Since its founding in October 2003, Clearwire has been a darling of the high-tech investment community, attracting more than $1.1 billion in funding from Intel and Motorola. Since the company, started by wireless telecom veteran Craig McCaw, went public last week, Wall Street has had a chance to weigh in on Clearwire's prospects -- and the response has been decidedly less enthusiastic.
Clearwire's share price dropped 10% on Friday and another 3% on Monday, after falling at one point to $19.52 -- 26% below its IPO price of $25. (As of noon Eastern time, the stock had dropped another .77% in Tuesday trading.)
Investors are concerned about both Clearwire's apparently insatiable need for cash and its long-term business prospects. The company plans to build a nationwide network using WiMax -- the broadband wireless technology based on the 802.16 family of standards from the Institute of Electrical and Electronics Engineers.
Offering high-speed connections over long distances -- and using licensed spectrum -- WiMax is considered a promising technology for wide-area subscriber networks. But it's competing with so-called 3G cellular networks, municipal Wi-Fi, and other technologies to cover cities and rural areas with wireless connectivity.
"To me any new tech, whether it's voice-over-IP or a new form of broadband wireless, is going to be experimental for the first couple of years," says wireless infrastructure analyst Inder Singh of Prudential Securities. "WiMax is still an unproven technology -- it will work over the long term, but it's just early days."
What's more, Clearwire faces a huge funding challenge over the next five years as it competes with established service providers to build out its network and line up subscribers. Sprint Nextel has committed to spending several billion dollars over the next few years to create its own WiMax network, while the other major wireless carriers are rolling out high-speed networks based on competing technologies.
Sprint has lined up major vendors (including Clearwire backers Intel and Motorola) to create the semiconductors, devices, and other infrastructure to use its network, essentially laying off some of the risk of building out a network based on new technology on an ecosystem of providers.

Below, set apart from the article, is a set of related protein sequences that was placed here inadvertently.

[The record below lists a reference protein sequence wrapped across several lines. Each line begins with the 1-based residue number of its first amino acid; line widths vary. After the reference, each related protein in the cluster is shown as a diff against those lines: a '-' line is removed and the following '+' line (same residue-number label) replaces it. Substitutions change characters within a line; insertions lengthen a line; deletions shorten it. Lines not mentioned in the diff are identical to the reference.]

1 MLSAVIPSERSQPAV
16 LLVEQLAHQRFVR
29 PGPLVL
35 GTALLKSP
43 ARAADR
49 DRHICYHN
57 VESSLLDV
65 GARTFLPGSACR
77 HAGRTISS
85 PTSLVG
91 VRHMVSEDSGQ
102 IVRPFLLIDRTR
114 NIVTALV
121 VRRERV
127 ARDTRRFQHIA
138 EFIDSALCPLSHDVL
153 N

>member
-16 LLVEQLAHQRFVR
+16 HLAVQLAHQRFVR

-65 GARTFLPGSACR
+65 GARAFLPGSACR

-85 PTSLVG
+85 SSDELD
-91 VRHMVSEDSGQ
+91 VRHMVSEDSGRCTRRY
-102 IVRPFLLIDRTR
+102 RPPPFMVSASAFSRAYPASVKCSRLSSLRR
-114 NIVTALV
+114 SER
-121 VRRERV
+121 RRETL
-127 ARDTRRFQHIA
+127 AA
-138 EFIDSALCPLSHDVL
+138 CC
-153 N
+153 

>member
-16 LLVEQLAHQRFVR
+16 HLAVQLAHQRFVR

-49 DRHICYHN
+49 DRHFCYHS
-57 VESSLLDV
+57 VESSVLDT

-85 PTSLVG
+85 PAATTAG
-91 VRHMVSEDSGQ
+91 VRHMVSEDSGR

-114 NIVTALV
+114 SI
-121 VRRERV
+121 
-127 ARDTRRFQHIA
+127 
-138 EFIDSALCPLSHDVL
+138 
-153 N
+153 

Clearwire says it has 206,000 subscribers in 34 markets across North America. The company, which lost $284.2 million on $100.2 million in revenue in 2006, already has said it anticipates losing money in 2007 and 2008.
For some observers, the market reaction to the Clearwire IPO has raised questions about not only the company but also the long-term business model for WiMax.
"What is WiMax really going to do that these other broadband mobile technologies in evolution won't be able to do?" asks Jane Zweig, head of the Shosteck Group, a telecommunications consultancy. "The cable companies, the telcos -- everybody is, or will be, offering the same type of service. The networks have to be ubiquitous, there have to be devices that run over them, the devices have to be at the right price, you have to have interoperability with other mobile networks -- there are just lots of questions about WiMax."
Investors also may be looking askance at Craig McCaw's track record in startup ventures. After starting McCaw Cellular and selling it to AT&T for $11.5 billion in 1994, and later becoming a major investor in Nextel Communications (which merged with Sprint in 2005), McCaw had a pair of failures in the mid-1990s with XO Communications and Teledesic.
One thing Clearwire has going for it is a valuable chunk of spectrum: Sprint and Clearwire combined control around 80% of the U.S. spectrum in the 2.5 GHz range that has been reserved for WiMax.